Teacher Mark Sass urges people engaged in debates about education reform to open their minds to diverse perspectives and avoid ideology and knee-jerk positioning.
Living in Colorado, a key swing state in the upcoming presidential election, we are being bombarded with campaign spots on the television and radio. It is still four months from the election, yet the airwaves of Colorado are filled not only with the acrid smell of out-of-control wild fires, but the acrid smell of our political discourse.
As a social science teacher, I’m fortunate to be able to bring immediate relevance to my classroom with the impending presidential election. I am not only responsible for teaching the election system to my students, including the electoral college, political parties,and special interest groups; I am also responsible for teaching students how to engage in their civic duties, which includes gathering and arguing their political positions.
I have plenty of real life examples on how NOT to engage in political discourse just by using the media. There is little “how to” engage examples out there today.
The same can be said of the discourse surrounding education reform today. There are plenty of examples and ideas on how NOT to engage in discourse, and not a lot of examples or ideas on how to do it well.
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How do we move to a more productive, a more constructive conversation about education and education reform which can result in action? Let’s start with a few suggestions for those who currently engage in the education discussions:
- Teachers, we need to listen. In order to listen effectively, reactionary and defensive posturing will need to fall aside. We have to be open to the ideas of others rather than simply rejecting them because they may not be “real” educators. Teachers need to lead, but we need to listen as well.
- Non-educators, have some respect for the profession of teaching. After all, if the research informs us that teachers have the greatest impact in the classroom, why not help promote this by listening and taking teachers’ voices seriously?
- Don’t confuse bias with partisanship. Bias permeates all of us. But bias does not mean one is wrong or right. Let’s allow for one’s “angle” or “perspective” to enter the idea arena without immediately disregarding others’ views based on who they are. One can be biased but not closed off to other ideas; partisanship leads to closed-mindedness because the only goal is to win.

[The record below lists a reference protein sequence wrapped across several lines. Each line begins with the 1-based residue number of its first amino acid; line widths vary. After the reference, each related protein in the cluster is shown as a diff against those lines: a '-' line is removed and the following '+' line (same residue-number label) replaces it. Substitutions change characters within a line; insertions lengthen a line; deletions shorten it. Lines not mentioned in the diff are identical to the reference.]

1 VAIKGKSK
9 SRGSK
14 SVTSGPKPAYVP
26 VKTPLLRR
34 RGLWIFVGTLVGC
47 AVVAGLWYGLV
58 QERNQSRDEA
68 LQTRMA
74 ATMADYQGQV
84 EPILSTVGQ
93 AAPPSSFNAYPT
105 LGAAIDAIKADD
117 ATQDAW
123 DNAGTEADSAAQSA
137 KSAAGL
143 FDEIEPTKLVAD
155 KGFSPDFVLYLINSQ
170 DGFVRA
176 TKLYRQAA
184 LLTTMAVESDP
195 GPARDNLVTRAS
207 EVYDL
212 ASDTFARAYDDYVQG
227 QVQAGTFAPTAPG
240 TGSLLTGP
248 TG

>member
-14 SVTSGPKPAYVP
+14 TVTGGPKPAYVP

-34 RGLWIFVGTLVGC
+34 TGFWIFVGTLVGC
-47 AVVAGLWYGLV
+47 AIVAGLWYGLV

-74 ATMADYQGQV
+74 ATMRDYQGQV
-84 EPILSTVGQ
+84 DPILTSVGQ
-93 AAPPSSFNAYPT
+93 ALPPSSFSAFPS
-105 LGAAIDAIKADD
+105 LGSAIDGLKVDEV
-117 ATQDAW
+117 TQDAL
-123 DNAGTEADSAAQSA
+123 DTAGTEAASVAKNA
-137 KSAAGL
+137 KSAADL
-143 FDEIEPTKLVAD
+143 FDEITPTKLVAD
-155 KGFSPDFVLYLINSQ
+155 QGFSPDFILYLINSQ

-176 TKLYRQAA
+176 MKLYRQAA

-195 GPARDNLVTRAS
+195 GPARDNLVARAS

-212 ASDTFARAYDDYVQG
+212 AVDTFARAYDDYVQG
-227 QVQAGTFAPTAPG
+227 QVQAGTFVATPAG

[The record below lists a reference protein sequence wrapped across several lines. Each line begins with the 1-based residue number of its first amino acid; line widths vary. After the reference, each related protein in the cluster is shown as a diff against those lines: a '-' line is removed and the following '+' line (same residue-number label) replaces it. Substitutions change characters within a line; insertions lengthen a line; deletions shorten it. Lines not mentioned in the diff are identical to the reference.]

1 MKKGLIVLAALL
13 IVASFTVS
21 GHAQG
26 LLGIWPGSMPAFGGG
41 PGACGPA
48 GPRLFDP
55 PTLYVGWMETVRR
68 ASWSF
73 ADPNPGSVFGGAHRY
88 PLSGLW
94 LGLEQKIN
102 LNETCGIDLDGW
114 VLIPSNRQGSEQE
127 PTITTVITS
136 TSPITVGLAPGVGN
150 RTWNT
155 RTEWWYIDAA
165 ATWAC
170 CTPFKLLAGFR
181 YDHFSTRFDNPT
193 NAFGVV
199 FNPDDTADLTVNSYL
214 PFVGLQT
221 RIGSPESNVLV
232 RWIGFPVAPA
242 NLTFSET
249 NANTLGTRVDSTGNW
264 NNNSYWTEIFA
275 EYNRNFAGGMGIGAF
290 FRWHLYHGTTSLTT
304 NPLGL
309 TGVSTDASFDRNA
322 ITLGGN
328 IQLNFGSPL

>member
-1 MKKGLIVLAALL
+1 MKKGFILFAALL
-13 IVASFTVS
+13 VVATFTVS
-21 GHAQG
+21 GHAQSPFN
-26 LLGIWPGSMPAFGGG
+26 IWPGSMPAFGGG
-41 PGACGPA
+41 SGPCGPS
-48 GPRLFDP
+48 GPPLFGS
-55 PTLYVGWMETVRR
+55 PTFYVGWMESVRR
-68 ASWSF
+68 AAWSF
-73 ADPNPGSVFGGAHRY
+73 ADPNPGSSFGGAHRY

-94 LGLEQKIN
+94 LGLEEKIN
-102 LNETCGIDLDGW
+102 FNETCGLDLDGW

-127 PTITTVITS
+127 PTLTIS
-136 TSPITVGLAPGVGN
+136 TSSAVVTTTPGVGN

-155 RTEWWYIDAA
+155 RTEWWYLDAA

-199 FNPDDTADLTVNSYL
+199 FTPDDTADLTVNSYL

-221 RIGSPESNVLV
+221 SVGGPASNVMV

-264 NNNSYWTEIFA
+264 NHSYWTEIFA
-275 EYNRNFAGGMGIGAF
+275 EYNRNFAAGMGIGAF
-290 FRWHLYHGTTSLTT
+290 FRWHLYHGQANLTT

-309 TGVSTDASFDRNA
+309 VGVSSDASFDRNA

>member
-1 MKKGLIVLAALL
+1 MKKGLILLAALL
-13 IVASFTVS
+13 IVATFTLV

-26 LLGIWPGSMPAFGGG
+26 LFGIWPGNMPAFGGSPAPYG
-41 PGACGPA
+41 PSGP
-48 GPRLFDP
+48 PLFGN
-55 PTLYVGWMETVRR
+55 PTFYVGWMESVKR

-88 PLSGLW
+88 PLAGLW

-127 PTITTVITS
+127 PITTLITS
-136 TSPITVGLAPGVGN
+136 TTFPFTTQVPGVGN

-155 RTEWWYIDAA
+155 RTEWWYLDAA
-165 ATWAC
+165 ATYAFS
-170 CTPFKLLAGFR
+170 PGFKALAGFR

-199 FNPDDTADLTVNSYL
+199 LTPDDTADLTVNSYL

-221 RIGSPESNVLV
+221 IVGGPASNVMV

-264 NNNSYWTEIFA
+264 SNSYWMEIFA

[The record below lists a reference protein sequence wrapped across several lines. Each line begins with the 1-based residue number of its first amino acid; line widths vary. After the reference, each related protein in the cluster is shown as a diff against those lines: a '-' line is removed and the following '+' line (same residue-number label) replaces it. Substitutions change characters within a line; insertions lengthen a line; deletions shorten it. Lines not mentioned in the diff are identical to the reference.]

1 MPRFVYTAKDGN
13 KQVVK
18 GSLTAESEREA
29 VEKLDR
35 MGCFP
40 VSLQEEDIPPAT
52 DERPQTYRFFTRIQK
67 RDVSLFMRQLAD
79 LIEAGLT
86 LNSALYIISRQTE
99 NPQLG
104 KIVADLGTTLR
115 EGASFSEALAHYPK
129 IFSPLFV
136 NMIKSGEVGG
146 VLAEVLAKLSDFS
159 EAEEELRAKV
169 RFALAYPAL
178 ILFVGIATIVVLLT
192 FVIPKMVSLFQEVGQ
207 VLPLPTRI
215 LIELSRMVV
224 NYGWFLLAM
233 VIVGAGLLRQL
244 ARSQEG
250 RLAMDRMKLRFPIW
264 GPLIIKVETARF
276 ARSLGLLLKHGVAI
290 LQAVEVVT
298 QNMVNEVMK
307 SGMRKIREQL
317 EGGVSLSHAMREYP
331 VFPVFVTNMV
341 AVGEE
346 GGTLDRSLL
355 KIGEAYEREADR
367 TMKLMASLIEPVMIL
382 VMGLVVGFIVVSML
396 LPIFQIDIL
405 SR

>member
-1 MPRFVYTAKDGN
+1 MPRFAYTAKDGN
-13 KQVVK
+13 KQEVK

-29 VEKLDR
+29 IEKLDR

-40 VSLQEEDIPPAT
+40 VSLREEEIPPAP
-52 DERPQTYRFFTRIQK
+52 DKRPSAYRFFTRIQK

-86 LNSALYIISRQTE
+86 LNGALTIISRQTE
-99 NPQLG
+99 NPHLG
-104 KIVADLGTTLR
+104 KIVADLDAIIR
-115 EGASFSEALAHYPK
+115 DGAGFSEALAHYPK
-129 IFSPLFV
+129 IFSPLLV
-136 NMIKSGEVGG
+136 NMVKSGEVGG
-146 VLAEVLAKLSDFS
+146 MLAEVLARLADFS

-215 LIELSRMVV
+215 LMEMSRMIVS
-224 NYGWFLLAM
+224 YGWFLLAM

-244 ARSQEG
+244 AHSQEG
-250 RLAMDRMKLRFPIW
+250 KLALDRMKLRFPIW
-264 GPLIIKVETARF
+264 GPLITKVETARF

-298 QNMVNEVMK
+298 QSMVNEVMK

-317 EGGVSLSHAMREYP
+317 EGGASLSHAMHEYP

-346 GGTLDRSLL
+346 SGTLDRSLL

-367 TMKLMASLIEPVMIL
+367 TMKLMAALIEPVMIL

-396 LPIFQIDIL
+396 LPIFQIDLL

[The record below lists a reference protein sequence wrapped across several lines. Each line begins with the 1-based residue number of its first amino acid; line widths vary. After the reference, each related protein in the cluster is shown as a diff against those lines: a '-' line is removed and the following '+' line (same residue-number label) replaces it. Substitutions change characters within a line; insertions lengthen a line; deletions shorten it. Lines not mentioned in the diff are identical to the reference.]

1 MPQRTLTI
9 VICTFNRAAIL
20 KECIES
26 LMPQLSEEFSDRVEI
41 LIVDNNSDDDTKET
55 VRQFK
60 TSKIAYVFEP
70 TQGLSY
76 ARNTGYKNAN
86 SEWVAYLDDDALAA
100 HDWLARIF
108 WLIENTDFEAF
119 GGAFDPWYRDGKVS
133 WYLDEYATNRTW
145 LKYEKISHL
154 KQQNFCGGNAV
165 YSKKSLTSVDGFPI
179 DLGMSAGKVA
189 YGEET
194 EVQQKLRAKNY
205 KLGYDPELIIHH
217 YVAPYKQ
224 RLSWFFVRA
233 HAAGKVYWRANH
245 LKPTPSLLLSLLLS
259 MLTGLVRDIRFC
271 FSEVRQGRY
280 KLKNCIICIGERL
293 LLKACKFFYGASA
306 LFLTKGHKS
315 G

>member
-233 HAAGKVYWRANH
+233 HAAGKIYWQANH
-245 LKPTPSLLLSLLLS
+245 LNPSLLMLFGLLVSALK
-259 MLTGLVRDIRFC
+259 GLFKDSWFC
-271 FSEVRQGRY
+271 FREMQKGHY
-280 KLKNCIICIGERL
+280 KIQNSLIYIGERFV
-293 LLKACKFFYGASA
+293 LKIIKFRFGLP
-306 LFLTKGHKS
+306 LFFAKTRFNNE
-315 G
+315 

- Understand that education is complex. For those who believe they have easy fixes to education reform, don’t bother. Easy fixes reflect a simplified view of the parts that make up the whole. When people take a reductionist view of something as complex as education, they limit the conversation to a very narrow world-view.
- Focus on the shades of grey that exist between the polarizing and dualistic approaches that seem to inhabit current education reform discourse. Education has experienced tremendous swings in the reform pendulum that leaves us weary and thin-skinned. Think back to the phonics versus whole-language debate of a decade ago. We now know it takes a combination of both based on the student’s individual needs to work.
- To progressives I ask us/you to stop with the simplistic view that: a) you cannot impact achievement gaps in schools until you end inequities in society and/or b) academic achievement is not phased by social injustice. As I state above, let’s move away from the either/or scenarios.
- To those who advocate for a market-based approach I ask that we understand that there are short-term and long-term approaches you can apply to education reform discussions. Use the long-term approach. Countries with successful education systems recognize that short-term financial returns do not equate to success.
Some may call me naive but I envision dialogue that relies on the human capacity for rational behavior where we recognize compelling, reasoned arguments for what they are; where we can learn from one another and agree on interpretations of the situation; where we reach a common understanding through reasoned argument, consensus and cooperation rather than strategic action strictly in pursuit of ones’ own goals. These are some of the ideas that come from the German philosopher Jurgen Habermas and his idea of communicative action.
This is not easy work. Whenever work involves moral claims it will be combative and messy. Saul Alinsky, the great community organizer, called dissonance “the music of democracy.” Let’s be mindful of this as we engage in our work.
I want to be clear that I am not necessarily advocating for finding a middle ground. The middle ground may not be the best place to end up. Besides, if we focus on the middle ground, it just encourages parties to engage in polemic attacks in an attempt to keep the middle ground from moving to or away from the poles.
I am advocating that we take into account the perspectives of those whom we reflexively reject. Let’s reach consensus on the moral claim that compels our work, and let’s reject the use of power as the motivator to act.